The Joint Committee on Finance (JFC) has approved the Wisconsin Department of Natural Resources’ (DNR) request to acquire 48 acres of land adjacent to the Brule River State Forest in Douglas County. This land will be purchased using funds from the Knowles-Nelson Stewardship Fund. Representative Nick Milroy (D-South Range) expressed his enthusiasm for the JFC’s decision to approve this purchase.
“This historical and ecologically important property is an important acquisition for the long term benefit for the people of our region,” Milroy said.
The representative continued, “The Brule River State Forest attracts people from all over the country and is actively managed to support our forest product industry. This purchase is a huge win for public lands, and I’m excited to be working on an additional acquisition for the Brule River Forest.”
As public land, this property will provide opportunities to boost tourism and economic development in the area. This move makes a new scenic area available for the public to participate in recreational activities such as hunting, fishing, trapping, hiking, cross-country skiing, and wildlife watching. The property abuts the forest and has frontage on the Brule River and Nebagamon Creek. The adjacent Brule River State Forest includes 44 miles of the Brule, 16 miles of the North Country National Scenic Trail, and eight miles of Lake Superior shoreline, all of which are also open to public recreation.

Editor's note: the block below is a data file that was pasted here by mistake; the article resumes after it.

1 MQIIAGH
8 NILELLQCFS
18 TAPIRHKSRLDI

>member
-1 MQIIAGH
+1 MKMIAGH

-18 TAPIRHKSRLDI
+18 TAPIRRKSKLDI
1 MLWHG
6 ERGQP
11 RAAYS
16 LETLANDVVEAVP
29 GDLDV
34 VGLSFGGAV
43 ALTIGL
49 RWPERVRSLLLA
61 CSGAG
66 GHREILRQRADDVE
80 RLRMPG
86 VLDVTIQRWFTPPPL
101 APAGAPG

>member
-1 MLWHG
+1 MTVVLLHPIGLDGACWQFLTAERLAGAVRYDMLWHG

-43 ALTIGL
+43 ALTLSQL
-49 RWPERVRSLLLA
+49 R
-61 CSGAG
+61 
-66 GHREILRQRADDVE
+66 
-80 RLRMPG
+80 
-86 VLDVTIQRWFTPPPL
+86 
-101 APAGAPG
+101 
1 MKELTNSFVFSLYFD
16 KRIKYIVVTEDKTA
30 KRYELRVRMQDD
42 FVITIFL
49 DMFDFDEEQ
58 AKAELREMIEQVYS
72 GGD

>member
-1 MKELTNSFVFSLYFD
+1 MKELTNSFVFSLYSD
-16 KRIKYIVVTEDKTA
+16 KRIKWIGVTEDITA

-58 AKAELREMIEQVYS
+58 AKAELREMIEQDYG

“With so many opportunities for enjoyment, this newly accessible land is likely to increase travel in the area, bringing more patrons to local mom and pop businesses,” added Milroy.
Acquisition of this property will benefit both the environment and the economy by helping to preserve the forest’s abundance of natural resources and species of wildlife. The forest products industry ranks high in economic output in Wisconsin and sustains forested land. By keeping this land in active timber management, Wisconsin will be able to maintain access to valuable timber resources which help generate thousands of jobs throughout the state.
According to the DNR, this purchase would also prevent environmentally-harmful development on the land and promote habitat connectivity in the area.